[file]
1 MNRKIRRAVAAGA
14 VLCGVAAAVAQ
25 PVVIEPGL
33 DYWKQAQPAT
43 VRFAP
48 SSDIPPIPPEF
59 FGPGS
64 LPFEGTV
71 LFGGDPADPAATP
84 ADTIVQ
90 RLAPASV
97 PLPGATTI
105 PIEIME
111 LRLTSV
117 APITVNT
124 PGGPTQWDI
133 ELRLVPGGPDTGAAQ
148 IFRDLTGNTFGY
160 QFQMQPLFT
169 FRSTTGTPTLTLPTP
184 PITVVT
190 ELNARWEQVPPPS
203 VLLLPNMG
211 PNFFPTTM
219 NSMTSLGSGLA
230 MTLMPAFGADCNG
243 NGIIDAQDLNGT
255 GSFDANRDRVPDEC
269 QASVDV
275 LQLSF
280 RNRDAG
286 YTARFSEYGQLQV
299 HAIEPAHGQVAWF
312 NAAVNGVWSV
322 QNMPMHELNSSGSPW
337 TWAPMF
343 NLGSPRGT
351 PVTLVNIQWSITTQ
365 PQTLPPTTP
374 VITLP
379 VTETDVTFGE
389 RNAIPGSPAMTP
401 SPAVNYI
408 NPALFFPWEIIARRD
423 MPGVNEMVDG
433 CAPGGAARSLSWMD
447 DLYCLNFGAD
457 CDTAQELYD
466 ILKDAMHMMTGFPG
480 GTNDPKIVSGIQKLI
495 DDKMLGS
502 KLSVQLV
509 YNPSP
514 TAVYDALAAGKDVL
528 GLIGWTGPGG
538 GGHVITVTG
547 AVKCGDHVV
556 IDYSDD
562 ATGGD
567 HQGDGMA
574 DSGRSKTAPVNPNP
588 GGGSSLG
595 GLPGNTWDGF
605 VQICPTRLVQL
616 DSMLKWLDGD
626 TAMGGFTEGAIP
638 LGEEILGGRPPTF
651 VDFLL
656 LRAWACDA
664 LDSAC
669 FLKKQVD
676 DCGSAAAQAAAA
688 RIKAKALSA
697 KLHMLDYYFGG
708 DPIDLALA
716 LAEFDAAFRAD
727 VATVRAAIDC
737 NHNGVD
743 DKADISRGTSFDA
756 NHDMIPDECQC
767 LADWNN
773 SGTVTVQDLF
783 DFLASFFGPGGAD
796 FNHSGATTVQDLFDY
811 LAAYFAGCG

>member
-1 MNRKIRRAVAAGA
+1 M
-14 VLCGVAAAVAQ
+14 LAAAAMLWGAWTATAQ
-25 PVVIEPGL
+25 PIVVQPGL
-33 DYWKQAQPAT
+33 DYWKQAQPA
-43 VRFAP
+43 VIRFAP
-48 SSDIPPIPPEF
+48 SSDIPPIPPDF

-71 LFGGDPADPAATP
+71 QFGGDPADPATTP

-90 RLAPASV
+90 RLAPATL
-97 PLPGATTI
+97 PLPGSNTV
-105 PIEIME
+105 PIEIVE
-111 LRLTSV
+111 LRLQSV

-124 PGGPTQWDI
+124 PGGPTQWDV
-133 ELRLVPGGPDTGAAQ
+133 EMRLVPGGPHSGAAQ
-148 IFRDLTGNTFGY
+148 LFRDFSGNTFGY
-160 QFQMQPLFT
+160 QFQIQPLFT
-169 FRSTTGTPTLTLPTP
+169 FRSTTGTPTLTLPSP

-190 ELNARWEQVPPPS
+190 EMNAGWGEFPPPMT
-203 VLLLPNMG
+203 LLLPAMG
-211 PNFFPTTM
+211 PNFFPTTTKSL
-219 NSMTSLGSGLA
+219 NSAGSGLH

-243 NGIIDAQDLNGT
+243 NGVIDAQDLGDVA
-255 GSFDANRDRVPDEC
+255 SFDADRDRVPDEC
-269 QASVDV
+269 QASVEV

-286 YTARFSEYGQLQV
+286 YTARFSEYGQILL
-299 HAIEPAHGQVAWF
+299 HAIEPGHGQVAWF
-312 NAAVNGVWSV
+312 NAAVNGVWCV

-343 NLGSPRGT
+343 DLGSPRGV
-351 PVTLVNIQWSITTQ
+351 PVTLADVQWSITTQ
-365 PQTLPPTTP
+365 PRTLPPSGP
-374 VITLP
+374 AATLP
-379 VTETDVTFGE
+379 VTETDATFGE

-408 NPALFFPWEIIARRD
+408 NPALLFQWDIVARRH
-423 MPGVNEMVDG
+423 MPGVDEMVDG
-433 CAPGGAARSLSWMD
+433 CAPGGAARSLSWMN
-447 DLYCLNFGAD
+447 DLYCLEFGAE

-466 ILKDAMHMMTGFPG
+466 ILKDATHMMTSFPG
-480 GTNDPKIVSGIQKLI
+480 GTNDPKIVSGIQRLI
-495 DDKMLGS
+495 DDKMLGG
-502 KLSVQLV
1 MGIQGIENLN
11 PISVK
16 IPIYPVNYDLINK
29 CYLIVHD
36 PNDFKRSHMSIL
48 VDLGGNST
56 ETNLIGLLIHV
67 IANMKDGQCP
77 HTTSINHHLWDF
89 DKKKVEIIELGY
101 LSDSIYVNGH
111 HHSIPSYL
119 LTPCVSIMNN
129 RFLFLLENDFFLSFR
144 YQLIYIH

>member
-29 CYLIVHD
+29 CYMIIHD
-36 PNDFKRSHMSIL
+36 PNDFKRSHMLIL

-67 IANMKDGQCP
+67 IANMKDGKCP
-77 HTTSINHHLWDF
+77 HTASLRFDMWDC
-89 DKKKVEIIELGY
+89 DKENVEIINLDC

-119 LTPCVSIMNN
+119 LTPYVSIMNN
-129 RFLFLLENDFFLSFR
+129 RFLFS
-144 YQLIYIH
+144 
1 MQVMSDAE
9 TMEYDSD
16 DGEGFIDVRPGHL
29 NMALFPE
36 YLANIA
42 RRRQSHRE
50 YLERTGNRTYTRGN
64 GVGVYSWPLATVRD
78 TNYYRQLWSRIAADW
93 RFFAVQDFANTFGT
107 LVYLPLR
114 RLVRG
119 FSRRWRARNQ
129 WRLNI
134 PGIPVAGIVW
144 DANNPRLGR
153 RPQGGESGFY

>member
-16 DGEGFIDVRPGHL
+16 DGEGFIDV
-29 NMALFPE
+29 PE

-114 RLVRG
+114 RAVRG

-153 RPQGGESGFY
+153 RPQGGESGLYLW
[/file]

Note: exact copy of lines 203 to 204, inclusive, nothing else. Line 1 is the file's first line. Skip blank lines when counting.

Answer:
64 GVGVYSWPLATVRD
78 TNYYRQLWSRIAADW